416 Axle Rebuild

A roasted axle and CV joints get rebuilt

Event report 20000123

Back to Bill Caid's Home Page

My buddy Kai has a reasonably old 416. This truck had been put to some hard use by the previous owners and had recently developed symptoms suggesting that there were several things wrong with the front end. First, the cross member that holds the frame together had flexed sufficiently to crack. Second, the CV joints and axle components on the front were fried. So, the only thing to do was to take it apart and repair the components.

It should be noted that these photos were recently "discovered" on my hard drive. The descriptions below were written 8 years after the fact and are "mostly" correct based on my recollections.

The photos below are what we saw.

The axle tube had a splint inserted and it was that way when Kai bought the truck. He knew that there was an issue, but it only recently started acting up.

The splint was a big chunk of steel bar and a huge washer and nut. The wrench was required to get it unscrewed.

Once the splint was removed, the cause of the instability was clearly apparent.

The area was cleaned and then "stick" welded to attempt to join the components solidly together. Note the chassis number along with the Mercedes 3-point star at the lower left of the photo.

One of the (new) gears from the front hub assembly.

Existing and new components. Note the roasted U joint ends at the left of the photo.

Those cups and the end of the axle look pretty gnarly. The axle component was replaced.

The yoke for the CV joint was in pretty bad shape from the heat of friction and the salt water corrosion.

The new joint is nice and spiffy.

King pin ends on the outboard end of the axle.

The brake caliper assembly is hung from wire to prevent air getting into the lines. Note the wood in the piston area to prevent the pistons from coming out.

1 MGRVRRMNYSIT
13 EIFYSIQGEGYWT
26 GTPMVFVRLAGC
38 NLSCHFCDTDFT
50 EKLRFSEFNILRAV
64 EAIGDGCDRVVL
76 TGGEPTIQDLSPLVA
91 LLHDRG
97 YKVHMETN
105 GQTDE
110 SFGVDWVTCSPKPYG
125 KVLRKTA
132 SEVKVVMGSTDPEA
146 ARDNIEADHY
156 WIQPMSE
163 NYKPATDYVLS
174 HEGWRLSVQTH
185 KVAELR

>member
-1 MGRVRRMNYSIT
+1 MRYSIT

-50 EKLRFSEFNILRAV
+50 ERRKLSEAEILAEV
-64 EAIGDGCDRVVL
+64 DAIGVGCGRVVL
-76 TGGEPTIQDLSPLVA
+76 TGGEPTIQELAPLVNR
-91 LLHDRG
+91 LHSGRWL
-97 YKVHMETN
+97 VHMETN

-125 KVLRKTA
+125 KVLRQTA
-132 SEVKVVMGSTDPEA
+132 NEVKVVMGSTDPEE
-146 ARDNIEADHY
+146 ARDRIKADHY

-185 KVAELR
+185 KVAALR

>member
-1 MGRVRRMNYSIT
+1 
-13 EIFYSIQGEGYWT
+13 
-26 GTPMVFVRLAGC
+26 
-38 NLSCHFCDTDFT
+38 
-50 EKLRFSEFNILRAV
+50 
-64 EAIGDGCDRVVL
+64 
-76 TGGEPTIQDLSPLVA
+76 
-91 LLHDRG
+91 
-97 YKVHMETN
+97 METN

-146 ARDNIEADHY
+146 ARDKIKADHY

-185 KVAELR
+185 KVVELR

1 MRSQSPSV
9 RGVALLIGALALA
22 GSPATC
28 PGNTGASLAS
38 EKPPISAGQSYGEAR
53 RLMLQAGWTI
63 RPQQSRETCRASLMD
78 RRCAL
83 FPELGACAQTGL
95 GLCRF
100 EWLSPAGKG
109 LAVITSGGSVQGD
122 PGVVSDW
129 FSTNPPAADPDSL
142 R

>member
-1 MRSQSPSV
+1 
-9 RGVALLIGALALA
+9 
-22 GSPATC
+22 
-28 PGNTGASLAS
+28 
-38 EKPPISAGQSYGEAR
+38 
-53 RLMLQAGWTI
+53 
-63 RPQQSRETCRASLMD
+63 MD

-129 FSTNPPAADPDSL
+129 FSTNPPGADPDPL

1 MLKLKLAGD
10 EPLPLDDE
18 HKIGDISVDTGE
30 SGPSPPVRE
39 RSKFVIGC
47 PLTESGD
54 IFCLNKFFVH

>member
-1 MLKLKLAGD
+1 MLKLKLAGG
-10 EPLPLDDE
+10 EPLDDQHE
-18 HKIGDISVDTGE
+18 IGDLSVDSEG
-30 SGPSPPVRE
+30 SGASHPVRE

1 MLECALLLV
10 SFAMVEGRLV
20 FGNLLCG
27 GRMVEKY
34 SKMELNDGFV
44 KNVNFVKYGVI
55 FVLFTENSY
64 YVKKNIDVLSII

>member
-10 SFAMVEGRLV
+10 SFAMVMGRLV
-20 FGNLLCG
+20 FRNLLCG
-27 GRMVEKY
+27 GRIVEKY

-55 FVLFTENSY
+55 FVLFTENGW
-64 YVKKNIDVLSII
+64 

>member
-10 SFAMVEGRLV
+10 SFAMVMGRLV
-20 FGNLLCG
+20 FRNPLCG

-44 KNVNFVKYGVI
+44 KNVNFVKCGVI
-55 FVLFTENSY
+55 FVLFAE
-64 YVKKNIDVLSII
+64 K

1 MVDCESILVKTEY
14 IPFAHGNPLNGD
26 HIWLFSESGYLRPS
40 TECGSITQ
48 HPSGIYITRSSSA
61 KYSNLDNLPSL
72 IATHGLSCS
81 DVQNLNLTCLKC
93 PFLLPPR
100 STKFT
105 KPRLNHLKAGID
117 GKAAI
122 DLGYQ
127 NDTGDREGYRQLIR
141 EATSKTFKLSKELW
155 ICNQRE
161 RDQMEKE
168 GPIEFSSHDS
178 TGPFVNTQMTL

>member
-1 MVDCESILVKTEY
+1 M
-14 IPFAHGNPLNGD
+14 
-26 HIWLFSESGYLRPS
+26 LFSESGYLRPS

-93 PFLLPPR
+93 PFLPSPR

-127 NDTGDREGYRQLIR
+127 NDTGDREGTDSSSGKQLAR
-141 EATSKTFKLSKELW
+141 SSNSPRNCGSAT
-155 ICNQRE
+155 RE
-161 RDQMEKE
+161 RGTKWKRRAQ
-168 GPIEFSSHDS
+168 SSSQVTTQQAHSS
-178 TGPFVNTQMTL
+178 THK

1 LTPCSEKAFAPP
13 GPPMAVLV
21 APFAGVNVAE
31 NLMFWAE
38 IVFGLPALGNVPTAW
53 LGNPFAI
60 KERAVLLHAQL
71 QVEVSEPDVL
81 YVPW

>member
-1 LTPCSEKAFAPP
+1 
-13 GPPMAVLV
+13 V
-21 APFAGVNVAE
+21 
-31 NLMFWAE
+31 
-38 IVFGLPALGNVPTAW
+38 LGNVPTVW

Roller bearings at the end of the axle housing.

The hub assembly, but I am not sure if this is the" before" or "after".

This yoke is toast.

The wear ring had to be cut off the axle shaft. Note the pits on the ring.

The new shaft and yoke look pretty good.

Shaft and CV joint mated with gear.

A new shaft with CV joint.

Note the cracks in the old shaft and the bearing surface.

New bearings tapped into housing with tool on the right. The new oil seal is at the bottom center awaiting assembly.

More oil seals and axle gear wear rings.

Completed assembly, with axle shaft and CV joints attached ready for insertion into axle housing.

Taking the other side apart. The tool is pulling the bearings on the king pin.

This joint and yoke look shot as well.

This part of the yoke broke apart during the disassembly. Likely this was just as well as it caused a replacement sooner rather than later.

Kai spent a ton of time doing this work on his truck. Given the age of the components and the hard service they had seen in a salt water environment, it was a wonder that they lasted as long as they did. The repair was a success and the truck still drives well 8 years later.

Back to Bill Caid's Home Page